Austentatious at the Fortune Theatre review: We’re utterly persuaded


It is clearly Jane Austen week in the West End. Isobel McArthur’s retelling of Pride and Prejudice* (*Sort Of) is about to open at the Criterion, but Austentatious, the long-running improvised Austen tribute slips in first by returning for their latest residency. Once more into the breeches...

For any Austentatious novices the concept is fiendishly simple. Every night the cast stages a brand new ‘lost’ Jane Austen novel based purely on audience suggestions of a title, preferably a wince-making pun.

On this occasion the decision was reached quickly. Emma Bovvered and Pudding and Perjury were contenders but the ensemble plumped for the saucier-sounding North Banged Her Madly. A least I think I heard it correctly. Cariad Lloyd, who picked it, claimed that Austen wrote 965 novels. I don’t think this was one of them.

From that point the troupe simply made it all up. We were promptly introduced to a grand family of soup magnates living in Watford. While the women seemed to spend their time hammering horseshoes, the patriarch, played by Joseph Morpurgo, ran his empire between slurps of minestrone.

Enter Mr North (Daniel Nils Roberts) – arriving on a stagecoach from Sheffield with sister Lucinda (Amy Cooke-Hodgson), looking to snap up some cock-a-leekie and maybe a wife. Will he be smitten by daughter Melanie (Charlotte Gittins)? Or is he still haunted by past sweetheart Eleanor?

If the plot became unnecessarily tangled at times, that is hardly surprising given the different contributors chipping in. The first half ended neatly on a major cliffhanger though, with the tyrant killed in a tragic horseshoe-related accident.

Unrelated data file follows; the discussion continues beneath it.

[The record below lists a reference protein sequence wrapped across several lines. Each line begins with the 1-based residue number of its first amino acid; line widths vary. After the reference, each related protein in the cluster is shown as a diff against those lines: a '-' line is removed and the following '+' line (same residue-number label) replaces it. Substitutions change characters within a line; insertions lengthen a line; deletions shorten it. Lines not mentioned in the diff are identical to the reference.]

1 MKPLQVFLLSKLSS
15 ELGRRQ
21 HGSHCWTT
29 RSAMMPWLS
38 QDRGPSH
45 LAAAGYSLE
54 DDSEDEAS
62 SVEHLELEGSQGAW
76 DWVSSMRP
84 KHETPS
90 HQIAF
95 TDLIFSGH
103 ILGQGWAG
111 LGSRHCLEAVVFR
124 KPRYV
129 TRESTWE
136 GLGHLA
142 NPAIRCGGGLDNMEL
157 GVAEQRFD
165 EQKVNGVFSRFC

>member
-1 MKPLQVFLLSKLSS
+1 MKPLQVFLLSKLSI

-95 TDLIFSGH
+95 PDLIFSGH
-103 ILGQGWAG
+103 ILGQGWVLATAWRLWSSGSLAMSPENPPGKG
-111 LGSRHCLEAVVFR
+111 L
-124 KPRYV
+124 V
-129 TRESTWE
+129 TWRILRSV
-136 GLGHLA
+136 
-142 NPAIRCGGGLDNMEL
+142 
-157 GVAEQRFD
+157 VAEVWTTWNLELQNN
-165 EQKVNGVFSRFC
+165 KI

Far be it for me to suggest that the second half is mapped out during the interval, but things did feel tighter after the break. The comic momentum built swiftly as Austen-based jokes jostled with quips about budget accommodation in the Watford area.

The mysterious Eleanor returned, there was a disputed inheritance and a showdown that left numerous loose threads hanging yet still managed to be narratively satisfying. Everyone contributes to the success but bonus plaudits to Joseph Morpurgo, who plays two men and also Eleanor without the time – or budget – for a proper costume change.

It is not the slickest of dramas and maybe that is part of the fun. When the actors occasionally corpse it underlines what a good time they are having.

And their good time is infectious. Austen academics might cast aspersions over the production’s authenticity – for starters there was a distinct paucity of bonnets - but what this lacks in literary accuracy it more than makes up for in sheer unbridled silliness.

Fortune Theatre, Mondays until December 13, also Sundays December 5, 12, 19,

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